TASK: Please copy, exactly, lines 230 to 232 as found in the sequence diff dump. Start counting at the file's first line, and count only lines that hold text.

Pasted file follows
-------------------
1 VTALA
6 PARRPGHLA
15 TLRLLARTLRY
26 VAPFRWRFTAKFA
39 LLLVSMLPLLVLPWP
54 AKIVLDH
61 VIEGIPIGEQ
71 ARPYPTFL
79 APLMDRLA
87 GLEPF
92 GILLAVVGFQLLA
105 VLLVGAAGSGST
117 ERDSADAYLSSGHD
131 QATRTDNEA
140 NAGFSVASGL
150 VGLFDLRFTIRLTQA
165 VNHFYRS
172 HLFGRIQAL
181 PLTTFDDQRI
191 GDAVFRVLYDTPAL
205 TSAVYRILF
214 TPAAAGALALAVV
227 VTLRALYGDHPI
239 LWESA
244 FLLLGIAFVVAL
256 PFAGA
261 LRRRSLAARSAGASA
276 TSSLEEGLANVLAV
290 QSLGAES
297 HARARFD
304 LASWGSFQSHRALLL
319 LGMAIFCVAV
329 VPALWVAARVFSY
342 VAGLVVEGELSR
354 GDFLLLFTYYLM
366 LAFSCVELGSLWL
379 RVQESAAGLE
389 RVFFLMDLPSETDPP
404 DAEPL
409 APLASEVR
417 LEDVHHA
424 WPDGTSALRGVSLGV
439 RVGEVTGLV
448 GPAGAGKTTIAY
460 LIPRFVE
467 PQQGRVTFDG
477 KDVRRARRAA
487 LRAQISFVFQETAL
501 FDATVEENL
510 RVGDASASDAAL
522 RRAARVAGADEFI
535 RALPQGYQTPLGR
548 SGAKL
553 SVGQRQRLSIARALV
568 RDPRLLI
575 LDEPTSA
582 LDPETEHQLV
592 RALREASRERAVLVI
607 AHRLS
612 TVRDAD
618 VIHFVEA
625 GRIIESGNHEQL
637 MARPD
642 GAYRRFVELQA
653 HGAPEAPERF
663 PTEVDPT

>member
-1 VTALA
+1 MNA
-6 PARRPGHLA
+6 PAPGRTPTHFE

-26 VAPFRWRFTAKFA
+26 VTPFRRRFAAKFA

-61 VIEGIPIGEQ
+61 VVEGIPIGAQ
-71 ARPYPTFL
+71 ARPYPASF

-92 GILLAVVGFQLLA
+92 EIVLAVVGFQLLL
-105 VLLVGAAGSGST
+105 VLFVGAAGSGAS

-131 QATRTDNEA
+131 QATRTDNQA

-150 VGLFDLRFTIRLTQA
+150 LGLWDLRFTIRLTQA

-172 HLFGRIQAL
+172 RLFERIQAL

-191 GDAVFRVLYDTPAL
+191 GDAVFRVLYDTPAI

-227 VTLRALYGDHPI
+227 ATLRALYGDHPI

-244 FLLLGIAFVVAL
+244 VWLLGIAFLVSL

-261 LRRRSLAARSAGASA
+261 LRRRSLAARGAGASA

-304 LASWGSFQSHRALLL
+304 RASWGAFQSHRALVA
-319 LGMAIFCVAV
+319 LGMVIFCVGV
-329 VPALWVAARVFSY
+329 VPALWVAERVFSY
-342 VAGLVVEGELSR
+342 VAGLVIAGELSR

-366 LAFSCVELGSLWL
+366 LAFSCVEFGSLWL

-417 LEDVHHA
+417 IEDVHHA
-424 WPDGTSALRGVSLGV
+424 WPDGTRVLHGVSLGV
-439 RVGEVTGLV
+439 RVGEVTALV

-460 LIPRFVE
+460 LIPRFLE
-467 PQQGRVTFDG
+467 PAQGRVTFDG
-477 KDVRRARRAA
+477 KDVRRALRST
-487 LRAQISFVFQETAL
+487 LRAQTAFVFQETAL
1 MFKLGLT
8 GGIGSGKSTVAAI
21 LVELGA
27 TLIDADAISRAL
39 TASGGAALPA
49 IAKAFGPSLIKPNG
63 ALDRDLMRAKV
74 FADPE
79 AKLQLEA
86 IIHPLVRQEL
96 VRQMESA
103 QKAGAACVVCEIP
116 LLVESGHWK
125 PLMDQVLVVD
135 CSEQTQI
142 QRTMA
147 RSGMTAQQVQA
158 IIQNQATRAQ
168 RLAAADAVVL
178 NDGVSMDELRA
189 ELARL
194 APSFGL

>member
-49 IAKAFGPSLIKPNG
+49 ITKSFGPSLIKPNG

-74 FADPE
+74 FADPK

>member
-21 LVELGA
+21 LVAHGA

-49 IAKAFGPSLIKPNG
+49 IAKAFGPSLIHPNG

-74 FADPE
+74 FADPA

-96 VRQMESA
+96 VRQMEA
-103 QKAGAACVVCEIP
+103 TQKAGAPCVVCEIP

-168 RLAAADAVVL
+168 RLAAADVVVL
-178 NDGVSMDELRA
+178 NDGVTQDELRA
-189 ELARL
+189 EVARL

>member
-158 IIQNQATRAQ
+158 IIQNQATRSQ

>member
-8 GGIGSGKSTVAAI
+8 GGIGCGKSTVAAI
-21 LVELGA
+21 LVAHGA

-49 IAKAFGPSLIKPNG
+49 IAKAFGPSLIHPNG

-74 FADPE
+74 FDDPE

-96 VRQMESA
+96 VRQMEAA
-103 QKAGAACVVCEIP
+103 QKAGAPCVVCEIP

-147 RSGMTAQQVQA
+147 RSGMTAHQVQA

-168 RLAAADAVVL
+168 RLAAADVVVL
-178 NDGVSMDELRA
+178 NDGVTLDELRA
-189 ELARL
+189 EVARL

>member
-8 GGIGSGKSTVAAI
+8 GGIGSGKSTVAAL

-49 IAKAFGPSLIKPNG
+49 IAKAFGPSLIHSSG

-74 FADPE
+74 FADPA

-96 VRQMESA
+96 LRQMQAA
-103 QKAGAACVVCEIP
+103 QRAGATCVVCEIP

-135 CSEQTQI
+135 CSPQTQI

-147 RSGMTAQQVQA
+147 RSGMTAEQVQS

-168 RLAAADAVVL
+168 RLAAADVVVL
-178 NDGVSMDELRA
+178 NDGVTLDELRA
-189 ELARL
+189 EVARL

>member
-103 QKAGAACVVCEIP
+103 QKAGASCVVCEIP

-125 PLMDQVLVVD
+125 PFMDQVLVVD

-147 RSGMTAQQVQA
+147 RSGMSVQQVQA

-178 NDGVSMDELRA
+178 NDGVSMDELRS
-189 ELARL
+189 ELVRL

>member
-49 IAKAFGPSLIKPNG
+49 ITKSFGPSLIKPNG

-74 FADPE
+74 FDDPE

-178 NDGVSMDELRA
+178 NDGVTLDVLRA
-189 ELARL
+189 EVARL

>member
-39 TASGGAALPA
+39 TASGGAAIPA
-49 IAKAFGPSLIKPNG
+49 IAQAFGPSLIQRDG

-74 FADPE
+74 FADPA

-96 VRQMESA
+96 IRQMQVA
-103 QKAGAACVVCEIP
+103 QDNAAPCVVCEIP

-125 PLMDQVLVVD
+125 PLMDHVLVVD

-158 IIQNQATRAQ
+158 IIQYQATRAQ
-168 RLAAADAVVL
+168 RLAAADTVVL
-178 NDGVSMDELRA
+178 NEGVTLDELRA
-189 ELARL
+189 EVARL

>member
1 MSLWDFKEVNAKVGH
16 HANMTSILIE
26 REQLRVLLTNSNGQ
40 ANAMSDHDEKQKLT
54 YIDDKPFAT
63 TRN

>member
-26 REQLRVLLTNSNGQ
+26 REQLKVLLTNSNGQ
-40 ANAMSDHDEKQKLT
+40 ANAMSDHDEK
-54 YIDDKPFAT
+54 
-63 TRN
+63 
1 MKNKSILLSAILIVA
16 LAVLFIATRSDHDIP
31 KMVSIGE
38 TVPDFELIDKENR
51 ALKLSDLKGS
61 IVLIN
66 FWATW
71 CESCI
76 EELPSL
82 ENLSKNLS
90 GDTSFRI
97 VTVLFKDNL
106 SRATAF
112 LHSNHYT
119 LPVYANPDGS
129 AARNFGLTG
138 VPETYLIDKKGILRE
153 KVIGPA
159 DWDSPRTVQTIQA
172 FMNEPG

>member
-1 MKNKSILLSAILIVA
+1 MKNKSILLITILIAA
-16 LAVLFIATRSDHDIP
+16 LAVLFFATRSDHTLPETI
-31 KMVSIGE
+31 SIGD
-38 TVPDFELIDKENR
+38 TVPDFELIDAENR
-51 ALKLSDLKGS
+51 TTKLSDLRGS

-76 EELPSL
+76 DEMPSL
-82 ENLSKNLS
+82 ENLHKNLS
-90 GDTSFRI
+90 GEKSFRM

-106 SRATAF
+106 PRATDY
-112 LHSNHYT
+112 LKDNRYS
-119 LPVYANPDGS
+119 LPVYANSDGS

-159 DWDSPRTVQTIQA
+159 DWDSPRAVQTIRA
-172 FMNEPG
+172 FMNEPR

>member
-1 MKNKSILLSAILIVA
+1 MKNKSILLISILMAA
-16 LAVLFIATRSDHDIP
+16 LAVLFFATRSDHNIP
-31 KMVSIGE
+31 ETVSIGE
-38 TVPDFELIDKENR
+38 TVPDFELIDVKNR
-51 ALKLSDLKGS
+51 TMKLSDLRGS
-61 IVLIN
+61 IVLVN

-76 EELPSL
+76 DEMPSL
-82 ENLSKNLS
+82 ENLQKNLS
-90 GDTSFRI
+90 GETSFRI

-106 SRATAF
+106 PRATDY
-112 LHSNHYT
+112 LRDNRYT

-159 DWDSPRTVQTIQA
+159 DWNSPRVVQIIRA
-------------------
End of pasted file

-39 TASGGAALPA
+39 TASGGAAIPA
-49 IAKAFGPSLIKPNG